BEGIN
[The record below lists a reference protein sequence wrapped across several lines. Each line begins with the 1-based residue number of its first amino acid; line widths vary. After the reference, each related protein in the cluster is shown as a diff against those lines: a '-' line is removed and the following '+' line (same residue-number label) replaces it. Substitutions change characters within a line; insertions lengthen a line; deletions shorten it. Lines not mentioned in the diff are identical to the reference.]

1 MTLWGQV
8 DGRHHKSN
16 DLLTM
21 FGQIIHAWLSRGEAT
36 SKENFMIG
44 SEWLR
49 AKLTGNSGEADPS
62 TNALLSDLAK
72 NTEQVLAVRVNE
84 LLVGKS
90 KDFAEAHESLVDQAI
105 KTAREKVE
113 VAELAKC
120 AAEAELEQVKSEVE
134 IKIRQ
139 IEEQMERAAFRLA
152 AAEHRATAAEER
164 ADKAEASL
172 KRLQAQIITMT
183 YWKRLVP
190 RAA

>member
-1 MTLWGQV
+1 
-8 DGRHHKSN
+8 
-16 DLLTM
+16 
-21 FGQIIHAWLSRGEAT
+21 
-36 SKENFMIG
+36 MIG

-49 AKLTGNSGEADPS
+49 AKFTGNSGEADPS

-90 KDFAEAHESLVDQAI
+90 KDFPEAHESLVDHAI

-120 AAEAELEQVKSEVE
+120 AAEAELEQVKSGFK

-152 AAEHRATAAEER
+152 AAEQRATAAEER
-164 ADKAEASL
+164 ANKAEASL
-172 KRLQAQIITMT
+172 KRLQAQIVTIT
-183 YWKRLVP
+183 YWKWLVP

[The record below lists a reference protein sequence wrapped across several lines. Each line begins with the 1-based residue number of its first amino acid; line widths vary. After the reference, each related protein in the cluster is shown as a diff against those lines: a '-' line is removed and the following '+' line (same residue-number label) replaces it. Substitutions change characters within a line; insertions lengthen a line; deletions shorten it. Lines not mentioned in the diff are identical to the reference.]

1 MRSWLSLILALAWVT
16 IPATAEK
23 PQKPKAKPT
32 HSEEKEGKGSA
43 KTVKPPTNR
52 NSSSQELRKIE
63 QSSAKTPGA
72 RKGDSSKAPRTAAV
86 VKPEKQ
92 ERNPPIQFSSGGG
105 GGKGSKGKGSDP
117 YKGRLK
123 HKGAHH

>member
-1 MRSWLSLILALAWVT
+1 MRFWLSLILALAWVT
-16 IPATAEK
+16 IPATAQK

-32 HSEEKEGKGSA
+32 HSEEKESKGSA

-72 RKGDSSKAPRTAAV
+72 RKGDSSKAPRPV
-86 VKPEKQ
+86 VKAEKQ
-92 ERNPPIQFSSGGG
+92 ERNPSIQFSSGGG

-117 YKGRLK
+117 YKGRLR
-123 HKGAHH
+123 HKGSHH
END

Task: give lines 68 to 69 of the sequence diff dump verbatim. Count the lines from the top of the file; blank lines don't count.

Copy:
+32 HSEEKESKGSA

-72 RKGDSSKAPRTAAV